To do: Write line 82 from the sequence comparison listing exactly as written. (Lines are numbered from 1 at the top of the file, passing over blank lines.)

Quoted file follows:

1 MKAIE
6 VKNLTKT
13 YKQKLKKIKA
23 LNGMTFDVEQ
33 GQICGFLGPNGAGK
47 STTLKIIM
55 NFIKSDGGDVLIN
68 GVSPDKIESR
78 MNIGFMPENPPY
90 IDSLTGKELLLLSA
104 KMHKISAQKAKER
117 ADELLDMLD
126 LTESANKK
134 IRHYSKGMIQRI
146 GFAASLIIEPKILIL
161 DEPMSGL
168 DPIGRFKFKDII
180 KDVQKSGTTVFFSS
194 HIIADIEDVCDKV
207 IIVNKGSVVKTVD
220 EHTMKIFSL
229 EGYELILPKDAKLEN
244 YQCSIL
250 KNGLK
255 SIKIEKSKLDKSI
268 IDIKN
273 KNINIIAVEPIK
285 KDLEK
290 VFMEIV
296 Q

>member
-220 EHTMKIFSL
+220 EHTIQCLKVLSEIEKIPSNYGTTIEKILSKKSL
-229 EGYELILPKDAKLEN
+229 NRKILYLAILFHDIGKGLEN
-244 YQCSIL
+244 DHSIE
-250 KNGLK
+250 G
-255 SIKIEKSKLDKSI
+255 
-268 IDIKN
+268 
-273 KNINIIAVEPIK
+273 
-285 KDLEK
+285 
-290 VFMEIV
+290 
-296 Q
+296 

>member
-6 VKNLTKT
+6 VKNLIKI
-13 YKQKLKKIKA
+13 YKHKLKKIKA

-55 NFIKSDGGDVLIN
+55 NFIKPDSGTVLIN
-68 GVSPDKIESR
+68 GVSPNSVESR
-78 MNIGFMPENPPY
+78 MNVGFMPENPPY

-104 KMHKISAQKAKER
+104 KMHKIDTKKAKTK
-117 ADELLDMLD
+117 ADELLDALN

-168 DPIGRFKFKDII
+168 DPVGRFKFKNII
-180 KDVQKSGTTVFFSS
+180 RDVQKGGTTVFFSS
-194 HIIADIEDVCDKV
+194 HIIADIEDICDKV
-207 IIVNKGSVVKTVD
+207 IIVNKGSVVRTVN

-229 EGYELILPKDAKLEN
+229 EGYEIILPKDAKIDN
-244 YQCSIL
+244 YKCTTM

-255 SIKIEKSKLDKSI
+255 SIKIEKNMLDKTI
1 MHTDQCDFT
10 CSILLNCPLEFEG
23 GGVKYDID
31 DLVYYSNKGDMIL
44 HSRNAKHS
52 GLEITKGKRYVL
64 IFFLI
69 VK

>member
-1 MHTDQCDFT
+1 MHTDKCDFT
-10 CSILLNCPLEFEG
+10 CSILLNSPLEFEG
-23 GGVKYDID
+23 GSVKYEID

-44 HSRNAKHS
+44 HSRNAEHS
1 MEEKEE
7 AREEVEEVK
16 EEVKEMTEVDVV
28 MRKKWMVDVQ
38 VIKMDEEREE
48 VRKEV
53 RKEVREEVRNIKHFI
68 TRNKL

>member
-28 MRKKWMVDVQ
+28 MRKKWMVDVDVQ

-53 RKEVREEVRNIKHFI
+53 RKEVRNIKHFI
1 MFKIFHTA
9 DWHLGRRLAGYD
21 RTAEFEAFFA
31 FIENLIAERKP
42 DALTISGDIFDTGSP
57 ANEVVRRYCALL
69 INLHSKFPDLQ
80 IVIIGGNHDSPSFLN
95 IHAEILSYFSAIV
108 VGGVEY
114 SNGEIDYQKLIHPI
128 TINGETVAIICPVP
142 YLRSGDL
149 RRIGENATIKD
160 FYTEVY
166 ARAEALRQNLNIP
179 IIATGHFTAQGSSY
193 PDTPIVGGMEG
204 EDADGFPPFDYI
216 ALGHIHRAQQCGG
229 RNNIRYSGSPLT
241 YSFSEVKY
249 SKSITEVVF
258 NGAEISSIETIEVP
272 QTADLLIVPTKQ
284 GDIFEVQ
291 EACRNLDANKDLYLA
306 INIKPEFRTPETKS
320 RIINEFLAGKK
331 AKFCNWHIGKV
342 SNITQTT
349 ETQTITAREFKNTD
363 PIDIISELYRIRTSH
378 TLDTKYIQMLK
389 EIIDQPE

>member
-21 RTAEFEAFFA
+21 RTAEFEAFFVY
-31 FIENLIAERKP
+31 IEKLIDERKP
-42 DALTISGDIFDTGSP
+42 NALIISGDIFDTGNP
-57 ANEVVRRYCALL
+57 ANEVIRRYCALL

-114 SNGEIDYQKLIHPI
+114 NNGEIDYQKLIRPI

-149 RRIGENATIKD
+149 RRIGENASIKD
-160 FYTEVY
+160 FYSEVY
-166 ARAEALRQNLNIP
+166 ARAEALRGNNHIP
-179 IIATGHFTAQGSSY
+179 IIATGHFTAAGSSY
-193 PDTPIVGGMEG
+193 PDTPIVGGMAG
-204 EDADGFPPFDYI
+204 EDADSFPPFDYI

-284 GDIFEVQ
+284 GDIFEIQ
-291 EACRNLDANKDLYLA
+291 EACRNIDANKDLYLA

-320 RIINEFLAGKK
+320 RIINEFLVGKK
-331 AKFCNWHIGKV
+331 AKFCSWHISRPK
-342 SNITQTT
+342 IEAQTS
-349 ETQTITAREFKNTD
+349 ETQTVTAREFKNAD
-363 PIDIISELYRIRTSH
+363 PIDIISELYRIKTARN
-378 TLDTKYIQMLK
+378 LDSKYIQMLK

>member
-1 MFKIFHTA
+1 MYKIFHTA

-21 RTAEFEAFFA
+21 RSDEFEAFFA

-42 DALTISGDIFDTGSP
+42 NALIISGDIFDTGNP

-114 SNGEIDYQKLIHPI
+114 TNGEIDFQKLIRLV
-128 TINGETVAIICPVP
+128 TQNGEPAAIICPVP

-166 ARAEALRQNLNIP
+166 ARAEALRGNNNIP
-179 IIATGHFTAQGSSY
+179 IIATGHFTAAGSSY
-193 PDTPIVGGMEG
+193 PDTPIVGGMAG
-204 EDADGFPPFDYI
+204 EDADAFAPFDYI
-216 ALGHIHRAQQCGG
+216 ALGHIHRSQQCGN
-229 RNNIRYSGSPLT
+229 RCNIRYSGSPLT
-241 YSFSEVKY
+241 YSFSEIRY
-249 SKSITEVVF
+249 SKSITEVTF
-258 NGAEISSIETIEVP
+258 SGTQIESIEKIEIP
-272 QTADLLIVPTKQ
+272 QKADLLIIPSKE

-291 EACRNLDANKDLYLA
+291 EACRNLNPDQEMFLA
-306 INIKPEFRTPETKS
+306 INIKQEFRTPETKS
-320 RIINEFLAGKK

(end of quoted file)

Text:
10 CSILLNCPLEFEG